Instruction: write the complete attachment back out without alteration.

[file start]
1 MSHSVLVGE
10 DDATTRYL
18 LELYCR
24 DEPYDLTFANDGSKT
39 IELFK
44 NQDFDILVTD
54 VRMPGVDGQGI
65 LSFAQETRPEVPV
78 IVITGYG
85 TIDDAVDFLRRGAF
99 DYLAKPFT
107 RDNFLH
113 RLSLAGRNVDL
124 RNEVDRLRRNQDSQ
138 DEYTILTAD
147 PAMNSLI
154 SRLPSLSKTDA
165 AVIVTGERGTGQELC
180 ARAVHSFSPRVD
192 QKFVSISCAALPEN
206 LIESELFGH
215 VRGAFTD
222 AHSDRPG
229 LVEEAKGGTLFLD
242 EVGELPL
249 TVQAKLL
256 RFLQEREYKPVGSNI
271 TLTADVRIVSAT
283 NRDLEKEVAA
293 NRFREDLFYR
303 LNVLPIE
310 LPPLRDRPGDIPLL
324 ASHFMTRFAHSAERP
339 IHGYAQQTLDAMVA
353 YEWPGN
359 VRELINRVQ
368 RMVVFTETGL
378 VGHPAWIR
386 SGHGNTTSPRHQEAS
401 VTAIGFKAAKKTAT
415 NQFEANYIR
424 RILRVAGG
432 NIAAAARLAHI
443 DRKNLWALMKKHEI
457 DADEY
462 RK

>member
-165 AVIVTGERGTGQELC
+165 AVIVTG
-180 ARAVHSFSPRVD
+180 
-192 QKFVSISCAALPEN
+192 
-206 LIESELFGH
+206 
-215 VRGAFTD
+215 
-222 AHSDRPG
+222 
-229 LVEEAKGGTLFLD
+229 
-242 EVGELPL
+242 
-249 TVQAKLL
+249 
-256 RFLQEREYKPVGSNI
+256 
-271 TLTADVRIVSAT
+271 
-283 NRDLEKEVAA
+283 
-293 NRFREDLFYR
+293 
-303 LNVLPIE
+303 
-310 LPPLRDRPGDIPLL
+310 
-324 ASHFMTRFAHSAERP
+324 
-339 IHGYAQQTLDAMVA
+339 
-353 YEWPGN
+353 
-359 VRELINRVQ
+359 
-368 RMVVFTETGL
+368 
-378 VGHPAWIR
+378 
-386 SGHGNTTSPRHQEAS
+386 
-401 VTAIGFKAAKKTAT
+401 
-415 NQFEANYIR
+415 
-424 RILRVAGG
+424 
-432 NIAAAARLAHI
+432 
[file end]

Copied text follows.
1 MSHSVLVGE
10 DDATTRYL
18 LELYCR
24 DEPYDLTFANDGSKT
39 IELFK
44 NQDFDILVTD
54 VRMPGVDGQGI
65 LSFAQETRPEVPV
78 IVITGYG
85 TIDDAVDFLRRGAF
99 DYLAKPFT
107 RDNFLH
113 RLSLAGRNVDL
124 RNEVDRLRRNQDSQ
138 DEYTILTAD
147 PAMNSLI
154 SRLPSLSKTDA
165 AVIVTGERGTGQELC
180 ARAVHSFSPRVD
192 QKFVSISCAALPEN
206 LIESELFGH
215 VRGAFTD
222 AHSDRPG
229 LVEEAKGGTLFLD
242 EVGELPL
249 TVQAKLL
256 RFLQEREYKPVGSNI
271 TLTADVRIVSAT
283 NRDLEKEVAA
293 NRFREDLFYR
303 LNVLPIE
310 LPPLRDRPGDIPLL
324 ASHFMTRFAHSAERP
339 IHGYAQQTLDAMVA
353 YEWPGN
359 VRELINRVQ
368 RMVVFTETGL
378 VGHPAWIR
386 SGHGNTTSPRHQEAS
401 VTAIGFKAAKKTAT
415 NQFEANYIR
424 RILRVAGG
432 NIAAAARLAHI
443 DRKNLWALMKKHEI
457 DADEY
462 RK

>member
-165 AVIVTGERGTGQELC
+165 AVIVTG
-180 ARAVHSFSPRVD
+180 
-192 QKFVSISCAALPEN
+192 
-206 LIESELFGH
+206 
-215 VRGAFTD
+215 
-222 AHSDRPG
+222 
-229 LVEEAKGGTLFLD
+229 
-242 EVGELPL
+242 
-249 TVQAKLL
+249 
-256 RFLQEREYKPVGSNI
+256 
-271 TLTADVRIVSAT
+271 
-283 NRDLEKEVAA
+283 
-293 NRFREDLFYR
+293 
-303 LNVLPIE
+303 
-310 LPPLRDRPGDIPLL
+310 
-324 ASHFMTRFAHSAERP
+324 
-339 IHGYAQQTLDAMVA
+339 
-353 YEWPGN
+353 
-359 VRELINRVQ
+359 
-368 RMVVFTETGL
+368 
-378 VGHPAWIR
+378 
-386 SGHGNTTSPRHQEAS
+386 
-401 VTAIGFKAAKKTAT
+401 
-415 NQFEANYIR
+415 
-424 RILRVAGG
+424 
-432 NIAAAARLAHI
+432 